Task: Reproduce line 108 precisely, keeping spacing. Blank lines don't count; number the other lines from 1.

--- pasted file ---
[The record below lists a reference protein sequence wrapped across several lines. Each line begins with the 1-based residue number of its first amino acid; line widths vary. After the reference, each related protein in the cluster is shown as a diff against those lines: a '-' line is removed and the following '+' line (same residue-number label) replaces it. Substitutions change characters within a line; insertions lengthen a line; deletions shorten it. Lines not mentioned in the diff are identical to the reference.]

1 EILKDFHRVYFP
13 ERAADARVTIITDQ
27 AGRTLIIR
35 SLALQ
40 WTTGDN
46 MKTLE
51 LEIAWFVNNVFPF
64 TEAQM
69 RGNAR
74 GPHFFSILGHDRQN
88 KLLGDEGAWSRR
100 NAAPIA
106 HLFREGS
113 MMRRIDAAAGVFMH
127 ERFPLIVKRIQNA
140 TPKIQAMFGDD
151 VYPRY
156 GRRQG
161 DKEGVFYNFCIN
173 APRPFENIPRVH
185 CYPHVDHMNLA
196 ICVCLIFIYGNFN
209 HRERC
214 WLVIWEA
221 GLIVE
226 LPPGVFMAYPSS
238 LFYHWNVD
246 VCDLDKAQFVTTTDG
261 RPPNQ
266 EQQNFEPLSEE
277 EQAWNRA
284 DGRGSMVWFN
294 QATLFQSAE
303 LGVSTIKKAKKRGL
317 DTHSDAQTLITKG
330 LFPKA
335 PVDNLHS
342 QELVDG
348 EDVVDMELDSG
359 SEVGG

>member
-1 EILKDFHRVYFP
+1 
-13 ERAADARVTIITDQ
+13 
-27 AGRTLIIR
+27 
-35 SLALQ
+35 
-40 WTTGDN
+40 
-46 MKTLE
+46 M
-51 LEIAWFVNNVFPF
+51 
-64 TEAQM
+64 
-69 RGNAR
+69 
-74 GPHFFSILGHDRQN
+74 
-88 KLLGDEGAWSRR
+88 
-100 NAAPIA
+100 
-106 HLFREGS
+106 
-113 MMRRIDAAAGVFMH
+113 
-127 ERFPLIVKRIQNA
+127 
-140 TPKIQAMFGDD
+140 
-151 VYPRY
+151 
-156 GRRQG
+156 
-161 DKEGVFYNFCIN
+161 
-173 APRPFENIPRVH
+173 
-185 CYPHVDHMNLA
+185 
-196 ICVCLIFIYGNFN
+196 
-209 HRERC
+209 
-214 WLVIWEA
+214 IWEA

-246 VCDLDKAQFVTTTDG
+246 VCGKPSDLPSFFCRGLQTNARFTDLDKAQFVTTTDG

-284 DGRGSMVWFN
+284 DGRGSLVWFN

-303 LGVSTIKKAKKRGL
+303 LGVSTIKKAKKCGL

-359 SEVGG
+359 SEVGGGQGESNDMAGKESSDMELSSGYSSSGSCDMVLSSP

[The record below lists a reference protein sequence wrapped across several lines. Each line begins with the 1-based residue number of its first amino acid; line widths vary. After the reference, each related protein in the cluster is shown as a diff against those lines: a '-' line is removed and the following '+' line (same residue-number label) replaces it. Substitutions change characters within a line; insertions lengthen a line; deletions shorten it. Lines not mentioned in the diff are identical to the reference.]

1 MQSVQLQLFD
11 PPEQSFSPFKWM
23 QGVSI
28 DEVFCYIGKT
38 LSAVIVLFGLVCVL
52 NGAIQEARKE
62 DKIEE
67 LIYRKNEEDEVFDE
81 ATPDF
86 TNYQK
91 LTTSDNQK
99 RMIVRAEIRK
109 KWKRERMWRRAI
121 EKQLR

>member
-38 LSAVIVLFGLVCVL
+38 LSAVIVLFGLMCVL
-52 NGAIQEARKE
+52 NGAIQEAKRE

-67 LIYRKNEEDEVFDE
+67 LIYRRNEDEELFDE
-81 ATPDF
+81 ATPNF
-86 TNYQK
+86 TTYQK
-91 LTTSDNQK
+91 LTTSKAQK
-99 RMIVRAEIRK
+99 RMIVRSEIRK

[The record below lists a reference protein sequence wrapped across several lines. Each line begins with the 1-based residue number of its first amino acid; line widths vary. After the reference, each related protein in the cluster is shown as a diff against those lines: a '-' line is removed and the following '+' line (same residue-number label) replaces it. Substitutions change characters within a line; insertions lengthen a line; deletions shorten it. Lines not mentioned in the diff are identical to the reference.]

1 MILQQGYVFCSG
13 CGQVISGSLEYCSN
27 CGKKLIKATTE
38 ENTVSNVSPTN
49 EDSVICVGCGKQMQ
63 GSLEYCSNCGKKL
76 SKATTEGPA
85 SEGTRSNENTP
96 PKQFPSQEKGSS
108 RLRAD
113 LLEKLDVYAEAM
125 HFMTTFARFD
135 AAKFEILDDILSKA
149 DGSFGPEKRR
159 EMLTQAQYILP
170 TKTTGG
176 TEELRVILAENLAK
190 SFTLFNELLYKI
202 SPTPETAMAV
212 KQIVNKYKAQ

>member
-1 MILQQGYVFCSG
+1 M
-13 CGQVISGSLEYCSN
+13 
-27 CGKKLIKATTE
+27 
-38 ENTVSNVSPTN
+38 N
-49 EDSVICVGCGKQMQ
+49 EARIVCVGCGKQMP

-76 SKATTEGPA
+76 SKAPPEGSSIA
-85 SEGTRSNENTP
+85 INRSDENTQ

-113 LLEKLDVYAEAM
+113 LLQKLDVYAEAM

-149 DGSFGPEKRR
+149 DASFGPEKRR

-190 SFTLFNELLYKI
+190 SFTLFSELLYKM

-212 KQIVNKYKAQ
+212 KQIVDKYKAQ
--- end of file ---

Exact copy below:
81 ATPDF